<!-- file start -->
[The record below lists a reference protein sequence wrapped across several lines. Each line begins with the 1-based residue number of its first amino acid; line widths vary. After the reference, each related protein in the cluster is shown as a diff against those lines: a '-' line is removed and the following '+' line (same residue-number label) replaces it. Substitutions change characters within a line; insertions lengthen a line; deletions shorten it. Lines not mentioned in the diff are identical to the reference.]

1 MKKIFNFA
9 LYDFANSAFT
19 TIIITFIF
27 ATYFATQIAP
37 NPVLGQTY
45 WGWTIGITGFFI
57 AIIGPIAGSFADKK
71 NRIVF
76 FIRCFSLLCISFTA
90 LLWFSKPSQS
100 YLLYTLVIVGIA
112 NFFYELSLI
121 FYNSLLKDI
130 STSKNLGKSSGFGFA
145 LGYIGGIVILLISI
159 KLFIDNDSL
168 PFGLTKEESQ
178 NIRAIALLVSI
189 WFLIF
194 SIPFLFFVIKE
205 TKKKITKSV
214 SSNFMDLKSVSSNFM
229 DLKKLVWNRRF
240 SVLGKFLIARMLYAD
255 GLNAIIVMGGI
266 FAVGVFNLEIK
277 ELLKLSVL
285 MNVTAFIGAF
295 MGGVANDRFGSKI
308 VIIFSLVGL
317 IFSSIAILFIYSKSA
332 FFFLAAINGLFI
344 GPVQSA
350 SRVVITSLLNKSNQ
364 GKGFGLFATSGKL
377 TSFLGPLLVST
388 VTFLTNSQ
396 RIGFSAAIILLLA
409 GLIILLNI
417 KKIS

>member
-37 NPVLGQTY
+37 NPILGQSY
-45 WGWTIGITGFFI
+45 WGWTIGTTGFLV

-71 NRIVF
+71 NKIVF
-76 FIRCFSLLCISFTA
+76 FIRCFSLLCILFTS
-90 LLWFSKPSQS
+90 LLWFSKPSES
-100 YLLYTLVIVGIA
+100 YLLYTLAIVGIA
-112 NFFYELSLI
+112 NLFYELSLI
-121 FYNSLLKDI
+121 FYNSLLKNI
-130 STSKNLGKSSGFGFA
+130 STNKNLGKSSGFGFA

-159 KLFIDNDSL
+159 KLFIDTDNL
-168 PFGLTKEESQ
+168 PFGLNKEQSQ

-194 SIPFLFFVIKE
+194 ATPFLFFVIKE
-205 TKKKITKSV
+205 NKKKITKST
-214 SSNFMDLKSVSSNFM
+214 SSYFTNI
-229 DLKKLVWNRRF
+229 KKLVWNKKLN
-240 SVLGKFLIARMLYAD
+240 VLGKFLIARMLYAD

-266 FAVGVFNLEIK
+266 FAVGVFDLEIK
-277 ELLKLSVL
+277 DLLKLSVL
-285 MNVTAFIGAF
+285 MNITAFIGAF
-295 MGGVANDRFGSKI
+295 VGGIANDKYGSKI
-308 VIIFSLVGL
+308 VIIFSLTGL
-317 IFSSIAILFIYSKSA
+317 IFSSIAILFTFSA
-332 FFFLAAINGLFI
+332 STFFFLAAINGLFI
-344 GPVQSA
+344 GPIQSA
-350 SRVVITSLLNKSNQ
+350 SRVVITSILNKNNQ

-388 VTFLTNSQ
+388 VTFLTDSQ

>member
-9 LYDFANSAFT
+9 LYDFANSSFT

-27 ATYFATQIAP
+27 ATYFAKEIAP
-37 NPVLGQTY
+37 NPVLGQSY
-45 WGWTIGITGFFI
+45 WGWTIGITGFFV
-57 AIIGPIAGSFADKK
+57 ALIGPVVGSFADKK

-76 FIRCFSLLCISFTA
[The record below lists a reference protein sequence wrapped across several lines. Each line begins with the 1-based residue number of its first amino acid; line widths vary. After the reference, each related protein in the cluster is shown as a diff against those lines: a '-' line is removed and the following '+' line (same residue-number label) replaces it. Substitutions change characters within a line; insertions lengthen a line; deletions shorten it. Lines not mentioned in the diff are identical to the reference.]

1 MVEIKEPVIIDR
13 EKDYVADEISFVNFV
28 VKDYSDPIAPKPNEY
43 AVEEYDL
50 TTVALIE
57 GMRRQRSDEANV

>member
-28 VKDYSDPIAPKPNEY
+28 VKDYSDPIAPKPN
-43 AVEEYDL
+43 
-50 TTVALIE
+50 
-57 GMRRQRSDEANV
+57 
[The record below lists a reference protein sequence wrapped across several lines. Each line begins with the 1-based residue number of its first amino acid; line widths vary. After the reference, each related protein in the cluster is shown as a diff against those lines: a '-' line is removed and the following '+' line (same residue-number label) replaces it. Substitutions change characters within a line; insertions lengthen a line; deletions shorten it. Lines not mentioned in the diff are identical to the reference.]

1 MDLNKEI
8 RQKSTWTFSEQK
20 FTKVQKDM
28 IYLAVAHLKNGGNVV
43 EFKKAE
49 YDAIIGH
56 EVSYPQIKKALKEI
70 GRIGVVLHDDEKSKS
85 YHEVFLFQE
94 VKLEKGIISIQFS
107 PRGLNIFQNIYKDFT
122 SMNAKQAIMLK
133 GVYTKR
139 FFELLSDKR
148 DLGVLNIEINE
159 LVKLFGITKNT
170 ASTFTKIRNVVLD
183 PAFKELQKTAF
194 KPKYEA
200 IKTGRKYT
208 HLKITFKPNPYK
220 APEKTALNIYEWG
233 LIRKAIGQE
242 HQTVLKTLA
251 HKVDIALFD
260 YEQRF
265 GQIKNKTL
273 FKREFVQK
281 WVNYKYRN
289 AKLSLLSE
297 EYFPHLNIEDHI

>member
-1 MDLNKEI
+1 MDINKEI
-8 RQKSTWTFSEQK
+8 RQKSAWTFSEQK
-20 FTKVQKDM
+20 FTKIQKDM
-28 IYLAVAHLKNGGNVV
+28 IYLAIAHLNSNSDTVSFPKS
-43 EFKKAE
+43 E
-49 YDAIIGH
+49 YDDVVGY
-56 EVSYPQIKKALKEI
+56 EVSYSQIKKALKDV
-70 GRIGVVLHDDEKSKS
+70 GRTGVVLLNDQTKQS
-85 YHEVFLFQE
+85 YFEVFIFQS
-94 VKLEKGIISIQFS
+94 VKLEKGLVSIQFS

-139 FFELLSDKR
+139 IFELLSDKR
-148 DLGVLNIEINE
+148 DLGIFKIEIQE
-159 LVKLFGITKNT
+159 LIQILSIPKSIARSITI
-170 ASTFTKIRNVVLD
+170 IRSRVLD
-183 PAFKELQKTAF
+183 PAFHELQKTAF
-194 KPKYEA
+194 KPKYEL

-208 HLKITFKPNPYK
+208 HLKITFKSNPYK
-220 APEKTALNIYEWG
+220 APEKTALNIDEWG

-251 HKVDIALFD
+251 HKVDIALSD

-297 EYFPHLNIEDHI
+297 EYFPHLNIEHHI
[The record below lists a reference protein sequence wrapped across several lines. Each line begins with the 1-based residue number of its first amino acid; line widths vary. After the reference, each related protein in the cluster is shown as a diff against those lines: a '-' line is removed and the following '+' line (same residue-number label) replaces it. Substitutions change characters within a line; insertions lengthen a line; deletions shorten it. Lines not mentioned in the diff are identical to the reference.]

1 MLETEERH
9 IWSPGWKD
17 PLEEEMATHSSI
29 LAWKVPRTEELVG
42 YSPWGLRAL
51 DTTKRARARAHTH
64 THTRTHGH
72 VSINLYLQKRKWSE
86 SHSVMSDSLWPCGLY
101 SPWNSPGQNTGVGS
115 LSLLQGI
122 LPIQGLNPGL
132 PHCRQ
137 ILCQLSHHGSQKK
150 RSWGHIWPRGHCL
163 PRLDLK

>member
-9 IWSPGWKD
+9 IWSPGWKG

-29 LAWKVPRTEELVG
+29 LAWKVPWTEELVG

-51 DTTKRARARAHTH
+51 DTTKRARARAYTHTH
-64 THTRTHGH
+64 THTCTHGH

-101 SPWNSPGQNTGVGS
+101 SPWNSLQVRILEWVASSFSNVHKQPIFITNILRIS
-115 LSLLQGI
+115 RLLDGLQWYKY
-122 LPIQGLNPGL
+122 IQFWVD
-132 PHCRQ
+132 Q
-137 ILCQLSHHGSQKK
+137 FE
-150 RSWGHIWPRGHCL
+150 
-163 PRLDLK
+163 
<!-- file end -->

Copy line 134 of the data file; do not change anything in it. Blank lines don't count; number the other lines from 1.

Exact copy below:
107 PRGLNIFQNIYKDFT